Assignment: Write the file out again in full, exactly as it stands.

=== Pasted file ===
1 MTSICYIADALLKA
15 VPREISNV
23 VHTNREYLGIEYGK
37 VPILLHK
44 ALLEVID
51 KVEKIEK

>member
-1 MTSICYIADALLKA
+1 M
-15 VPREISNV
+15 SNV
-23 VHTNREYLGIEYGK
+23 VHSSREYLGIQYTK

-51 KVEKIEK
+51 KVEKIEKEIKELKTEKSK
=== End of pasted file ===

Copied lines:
1 MTSICYIADALLKA
15 VPREISNV
23 VHTNREYLGIEYGK
37 VPILLHK
44 ALLEVID
51 KVEKIEK

>member
-1 MTSICYIADALLKA
+1 M
-15 VPREISNV
+15 SNV
-23 VHTNREYLGIEYGK
+23 VHSSREYLGIQYTK

-51 KVEKIEK
+51 KVEKIEKEIKELKTEKSK